When the weather doesn’t change throughout the year and there are no sports seasons and the trees don’t shed leaves, one of the few indicators of time are the seasonal fruits. And now it’s mango time! Hooray! IMHO, this is one of the best parts of Cambodia. I was never really exposed to mangoes before I came to Asia but they have become a much-appreciated new part of my diet when they’re available.
Jim McLaughlin, former Maryknoll Lay Missioner in Cambodia and a frequent visitor here as he continues his microbiology work in the kingdom, spotted this suspicious vehicle on Phnom Penh streets. What kind of nefarious V Ice is going on in the back of this truck? It must be hot stuff since it’s a refrigerated truck but there could be many different kinds of mobile v ice.
North Americans on the road tend to dash in for hamburgers or ice cream or large sugary drinks. In Cambodia the traveling clientele opt for different kinds of fruit or bags of snacks like dried bananas or other crunchy things.
There are many signs that Cambodia is moving into the 21st century—paving sidewalks, jamming the streets with cars, erecting tall buildings–but there are also indicators that Cambodia still hasn’t made the jump from a simple village life style to a modern city environment.
When I first came, I don’t remember one shop on the main street that had an enclosed front. Each store had a pull-down metal shutter that, when opened, revealed the whole interior of the ground floor. Then slowly one shop after another started to have a glass front, a normal doorway, and it was no longer possible to drive motorcycle or car into the store at night.
As the shops were enclosed, they needed air conditioning and it’s spreading, but it’s still at its earliest stages. New modern buildings often have individual stand-alone AC units sticking out like warts all over the exterior. This KFC at least has put all the units in one place, but central air conditioning’s time has not yet arrived.
The Democratic Republic of North Korea is a mess. That is no secret. The regime there has to scramble to keep their elite well fed and produce nuclear weapons. One of the strategies is setting up North Korean restaurants around the world, in sympathetic countries. This is one of them in Siem Reap. The restaurants all follow the same model: a bevy of young, pretty North Korean women who take the orders and serve the food, and then come back near the end of the meal to perform a medley of songs. And then all the hard cash goes back to Pyongyang.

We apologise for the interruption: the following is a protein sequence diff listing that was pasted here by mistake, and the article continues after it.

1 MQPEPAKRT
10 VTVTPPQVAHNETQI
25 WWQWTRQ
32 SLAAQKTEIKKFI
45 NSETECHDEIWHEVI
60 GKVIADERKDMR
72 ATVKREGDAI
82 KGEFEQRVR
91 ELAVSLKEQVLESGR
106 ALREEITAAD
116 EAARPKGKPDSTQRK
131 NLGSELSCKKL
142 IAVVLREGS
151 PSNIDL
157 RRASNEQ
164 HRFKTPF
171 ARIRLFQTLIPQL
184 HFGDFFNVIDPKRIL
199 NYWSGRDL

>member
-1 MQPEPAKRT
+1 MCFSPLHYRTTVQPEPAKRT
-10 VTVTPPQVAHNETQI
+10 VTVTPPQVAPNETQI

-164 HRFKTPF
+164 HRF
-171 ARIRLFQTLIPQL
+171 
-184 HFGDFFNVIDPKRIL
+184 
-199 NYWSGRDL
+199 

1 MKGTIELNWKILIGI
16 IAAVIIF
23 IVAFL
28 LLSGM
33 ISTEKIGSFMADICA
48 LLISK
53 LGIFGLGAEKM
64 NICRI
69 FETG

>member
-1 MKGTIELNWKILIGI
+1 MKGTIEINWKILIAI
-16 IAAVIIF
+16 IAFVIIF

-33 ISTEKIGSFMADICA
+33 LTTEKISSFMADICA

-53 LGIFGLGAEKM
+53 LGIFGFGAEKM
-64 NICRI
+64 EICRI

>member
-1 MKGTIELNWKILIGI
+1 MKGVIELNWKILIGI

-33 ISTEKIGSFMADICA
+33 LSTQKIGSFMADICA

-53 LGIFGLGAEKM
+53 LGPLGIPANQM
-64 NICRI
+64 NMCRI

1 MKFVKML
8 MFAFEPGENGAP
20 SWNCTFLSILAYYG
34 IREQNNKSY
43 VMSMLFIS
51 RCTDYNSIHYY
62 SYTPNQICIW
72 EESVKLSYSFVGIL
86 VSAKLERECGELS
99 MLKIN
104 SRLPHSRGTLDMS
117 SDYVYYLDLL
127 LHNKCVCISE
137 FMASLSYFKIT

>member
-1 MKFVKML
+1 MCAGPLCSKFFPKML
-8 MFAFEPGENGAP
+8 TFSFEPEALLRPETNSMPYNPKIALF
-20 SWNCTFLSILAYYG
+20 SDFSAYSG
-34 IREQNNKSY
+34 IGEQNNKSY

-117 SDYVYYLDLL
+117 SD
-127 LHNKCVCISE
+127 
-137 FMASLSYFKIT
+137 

First, sorry for not being able to post yesterday. We had to get fingerprinted in the morning and the plan was afterwards to update this website before heading to Siem Reap for a deaf youth camp. But it turned out the whole morning was spent with the fingerprints so that I had no time to do anything before heading north to the camp.
A recent directive from the Ministry of Social Affairs said that all the Maryknoll project directors need to get a criminal record check. Probably that is the result of international NGOs pushing against the trafficking and abuse of children here.
I thought it would take maybe 15-30 minutes for the seven of us to be printed but it took 2 1/2 hours. We had to fill out a form for the Cambodian police at the Ministry of the Interior and that took a while because they wanted all our heights in centimeters, etc., and then eventually we each were fingerprinted twice.
The original plan was that we would get fingerprinted and then we would send the copies of the print and our payment to the FBI in Washington, DC., they would do a criminal check, and then send us a record of their findings which we could submit to MOSVY. But it turns out that the police here have some sort of working arrangement with the FBI and the US Embassy so the time spent on all the paperwork was to send that to Washington for us. We had to pay $30 each for that, plus $2.50 for new photos, but if we understood correctly what they were telling us, we don’t have to do anything more.
Some people say there’s no global warming, no climate change but it’s hard to accept that here. When I first came to Cambodia, I was told that the rainy season ended in late September. Then the last few years it seemed to finish in November or December. This year it was raining into mid January. Finally last week we had a full week with no rain and I thought “It’s finally over!” But then today we had a sprinkle in the morning and then a real light rain this afternoon! When will it stop?
Recently there has been a flurry of street paving in our part of town. It’s getting close to local elections and the ruling party wants to show its best side. Before the pavers got to Street 105, though, two really deep holes had developed on two successive street corners. Apparently water underneath the pavement had washed away whatever foundation there was and a hole developed, straight down, at least eighteen inches deep and ten inches wide and extending who knows how far under the pavement. When they first appeared, the populace did what they usually do, stick a tree branch into the hole to make it more visible.
But then the street pavers came along. Now their job is to pave the street, not repair it, so they just paved around the hole.